Definitive Technology was the first company to advertise and promote its subwoofers actively.
Despite their inflated amplifier wattage ratings and LF extension limits, they successfully created a market niche still exploited by many companies today.
Hartley built an 18″ woofer, JBL built a few, and EV had a 30″ (!) woofer, too.
Of course, Cerwin-Vega provided the speaker systems used in Sensurround for the movie Earthquake, but that was for theaters.
1. JBL B380
JBL B380 subwoofer could reproduce the 25 Hz to 50 Hz octave and can do so at levels over 110 dB.
B380 makes any good stereo system much better. It restores the missing octave and puts the drama back into the music.
In the 1980s, this sub was the best low-frequency loudspeaker you could buy.
It was developed from JBL’s long experience designing drivers for demanding professional applications, which required very high sound pressure levels at extremely low frequencies.
The B380 can generate sound pressure levels of 110 to 115 dB in a typical listening environment.
It has the ability to play earthquakes and cannon shots, but it also reproduces the rich harmonic textures of a double bassoon or the subtlety of gently played tympani.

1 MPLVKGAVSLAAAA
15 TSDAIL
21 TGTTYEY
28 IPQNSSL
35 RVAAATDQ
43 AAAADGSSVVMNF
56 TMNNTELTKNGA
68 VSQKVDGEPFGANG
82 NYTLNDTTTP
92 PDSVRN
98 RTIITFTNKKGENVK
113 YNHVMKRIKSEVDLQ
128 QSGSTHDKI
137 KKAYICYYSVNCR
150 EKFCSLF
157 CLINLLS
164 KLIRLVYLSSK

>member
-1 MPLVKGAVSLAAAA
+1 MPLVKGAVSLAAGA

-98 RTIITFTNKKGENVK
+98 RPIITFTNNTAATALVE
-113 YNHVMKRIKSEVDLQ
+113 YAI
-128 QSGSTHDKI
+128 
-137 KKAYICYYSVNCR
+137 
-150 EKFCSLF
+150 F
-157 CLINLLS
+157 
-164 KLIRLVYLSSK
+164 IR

The driver is the JBL Model 2235H, a 15-inch (380mm) loudspeaker designed for high-power monitor applications. It’s mounted in a ported enclosure of 4.5 cubic feet (127 liters).
I’m running it with a Denon stereo-integrated amplifier (check the specs on Amazon).
I was intrigued by the performance. These things will give you your “earth-shattering kaboom” with clean power.
These are possibly the finest subs ever marketed and are in great demand by those who know them.
These subwoofers provide the bottom octave and do it in a way that doesn’t take away from the rest of the spectrum.
I’ve used mine for nearly ten years with plenty of high-end mains, and they have always made me smile.
This sub was designed to complement regular mains in music reproduction in mastering studios and works great in music-only systems.
It was never intended to be a home theater system but excels there too.
While there are no exact replicas of the B380 available on Amazon, there are several subwoofers that have similar specifications and are well-suited for use in a professional audio setup.